01.05.2010 Overweight a heavy burden on healthcare budget

Overweight and obesity. Thirty-seven percent of Switzerland’s adult population were overweight in 2007. Estimates suggest that this high percentage is unlikely to change much in the next ten years. Overweight and obesity currently generate direct and indirect healthcare costs of 5.8 billion francs a year.

Pictures Overweight a heavy burden on healthcare budget

TODO CHRISTIAN

The proportion of the population that is overweight rose from 30.3% to 37.3% between 1992 and 2007. This development was particularly marked in the male population, whereas the figure for women remained more or less stable. A study of the healthcare costs incurred by overweight (BMI 25-30) and obesity (BMI over 30) suggests that the incidence of these conditions has fortunately just about peaked in Switzerland, but, less fortunately, could stay at the present high level at least until 2022. Just under 50% of males and just under 30% of females will very probably be overweight or obese in the next few years.
The study had been commissioned by the Federal Office of Public Health (FOPH) and carried out by HealthEcon, a health economics consultancy. The data stem from the Swiss Health Surveys conducted between 1992 and 2007.

Four billion francs’ worth of healthcare costs
According to the study, the direct cost of overweight and obesity to the healthcare budget amounts to some four billion francs a year (situation in 2007). This represents 7.3% of Switzerland’s entire healthcare costs. The direct costs comprise all expenditure on actual prevention and treatment of overweight and obesity. The indirect costs are incurred as a result of illnesses in which overweight and obesity are significant factors, particularly type 2 diabetes, heart disease, osteoarthritis, asthma, depression or cancer, which account for costs of 3.9 billion francs. According to the study, a total of 5.8 billion francs’ worth of direct and indirect costs can be attributed to overweight or obesity.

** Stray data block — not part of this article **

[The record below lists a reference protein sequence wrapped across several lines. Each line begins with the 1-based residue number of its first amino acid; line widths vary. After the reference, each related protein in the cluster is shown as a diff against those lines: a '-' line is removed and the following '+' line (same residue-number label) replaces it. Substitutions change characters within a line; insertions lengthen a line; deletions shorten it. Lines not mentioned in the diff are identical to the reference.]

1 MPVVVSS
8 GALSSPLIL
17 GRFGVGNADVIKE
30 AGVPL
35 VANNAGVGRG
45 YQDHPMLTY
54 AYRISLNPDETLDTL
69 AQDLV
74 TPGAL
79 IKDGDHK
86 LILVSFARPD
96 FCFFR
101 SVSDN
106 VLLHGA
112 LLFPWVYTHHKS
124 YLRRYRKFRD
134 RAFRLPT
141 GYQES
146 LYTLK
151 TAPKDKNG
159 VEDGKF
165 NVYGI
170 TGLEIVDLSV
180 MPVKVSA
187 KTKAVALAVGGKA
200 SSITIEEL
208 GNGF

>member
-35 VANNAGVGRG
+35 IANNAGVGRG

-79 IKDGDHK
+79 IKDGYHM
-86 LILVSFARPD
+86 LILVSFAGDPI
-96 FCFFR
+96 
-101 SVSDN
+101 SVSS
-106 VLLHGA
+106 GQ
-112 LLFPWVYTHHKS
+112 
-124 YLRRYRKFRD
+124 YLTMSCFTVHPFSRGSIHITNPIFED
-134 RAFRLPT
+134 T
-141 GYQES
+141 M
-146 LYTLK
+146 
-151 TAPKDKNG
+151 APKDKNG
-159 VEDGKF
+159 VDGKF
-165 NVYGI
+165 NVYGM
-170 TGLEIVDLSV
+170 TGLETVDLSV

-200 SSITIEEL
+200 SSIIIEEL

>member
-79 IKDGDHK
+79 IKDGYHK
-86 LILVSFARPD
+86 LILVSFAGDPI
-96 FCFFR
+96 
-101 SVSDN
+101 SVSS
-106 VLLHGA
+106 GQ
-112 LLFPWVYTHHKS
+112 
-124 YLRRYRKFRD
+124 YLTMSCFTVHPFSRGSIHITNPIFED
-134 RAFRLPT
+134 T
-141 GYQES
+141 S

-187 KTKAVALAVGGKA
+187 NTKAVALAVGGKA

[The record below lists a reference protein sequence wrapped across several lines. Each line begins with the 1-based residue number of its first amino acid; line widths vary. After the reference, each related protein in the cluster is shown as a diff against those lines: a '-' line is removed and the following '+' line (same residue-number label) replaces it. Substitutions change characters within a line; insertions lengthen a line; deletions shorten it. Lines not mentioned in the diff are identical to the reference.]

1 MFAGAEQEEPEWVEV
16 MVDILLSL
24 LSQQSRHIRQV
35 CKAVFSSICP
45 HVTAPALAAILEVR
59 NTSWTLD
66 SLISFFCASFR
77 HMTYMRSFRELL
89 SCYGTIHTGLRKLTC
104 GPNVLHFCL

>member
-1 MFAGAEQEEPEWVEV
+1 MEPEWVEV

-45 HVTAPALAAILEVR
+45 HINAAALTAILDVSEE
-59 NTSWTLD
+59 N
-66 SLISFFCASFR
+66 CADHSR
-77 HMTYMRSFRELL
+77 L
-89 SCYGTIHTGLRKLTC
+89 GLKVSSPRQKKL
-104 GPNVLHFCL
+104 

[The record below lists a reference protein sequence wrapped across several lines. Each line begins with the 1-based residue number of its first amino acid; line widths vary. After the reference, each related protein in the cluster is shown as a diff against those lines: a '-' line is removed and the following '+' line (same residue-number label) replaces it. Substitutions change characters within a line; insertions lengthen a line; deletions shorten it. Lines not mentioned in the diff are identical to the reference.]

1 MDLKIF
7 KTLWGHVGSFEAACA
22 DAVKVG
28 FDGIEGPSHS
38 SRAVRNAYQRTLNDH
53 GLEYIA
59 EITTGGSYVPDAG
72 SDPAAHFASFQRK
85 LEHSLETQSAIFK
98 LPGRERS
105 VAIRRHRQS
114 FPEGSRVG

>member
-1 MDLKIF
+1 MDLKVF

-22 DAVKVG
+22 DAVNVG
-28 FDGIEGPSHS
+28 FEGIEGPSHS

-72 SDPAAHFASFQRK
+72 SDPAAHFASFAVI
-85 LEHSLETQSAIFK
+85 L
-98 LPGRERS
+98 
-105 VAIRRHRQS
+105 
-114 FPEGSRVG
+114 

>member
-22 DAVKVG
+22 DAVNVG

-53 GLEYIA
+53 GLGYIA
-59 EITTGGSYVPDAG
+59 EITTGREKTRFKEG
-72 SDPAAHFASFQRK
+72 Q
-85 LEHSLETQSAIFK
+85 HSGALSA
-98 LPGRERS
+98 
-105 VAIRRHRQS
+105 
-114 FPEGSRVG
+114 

What does this development mean for people who live in Switzerland in general and for the healthcare system in particular? The «baby boom» generation will be reaching retirement age in the next two decades, which means that over-65s will account for about a third of Switzerland’s population. A major part of the healthcare sector’s resources will have to be devoted to this age group. This demographic trend alone will generate direct healthcare costs of overweight and obesity that will be a heavy strain on resources – too heavy in the case of the Swiss healthcare budget. What is therefore needed are cost-efficient and sustainable measures and prevention strategies that will put a stop to the epidemic of excessive weight.

Lifestyle interventions
There is a wide range of options for treating overweight and, in particular, obesity: diet, physical exercise, changes in behaviour, drug treatments or even surgery. An earlier HealthEcon study demonstrated that measures targeting lifestyle resulted in improvements in metabolic disorders. Such disorders include high blood pressure and reduced insulin sensitivity – both of them symptoms associated with the development of obesity and its sequelae (type 2 dia­betes, cardiovascular diseases, etc.). It was also shown that measures aimed at bringing about lifestyle changes were effective prevention tools that had positive effects lasting over three years. At all events, efforts must be made to shed excess pounds or kilos, whatever the prognoses. There can be no question of simply accepting a situation in which two out of five people in Switzerland continue to be overweight or obese.

Every fifth child is too fat

Overweight and obesity have also increased in children and young people in the last few years. However, conservative estimates suggest that the problem of overweight children may already peak in the next few years.

Contact

Valerie Bourdin, Nutrition and Physical Activity Section, valerie.bourdin@bag.admin.ch

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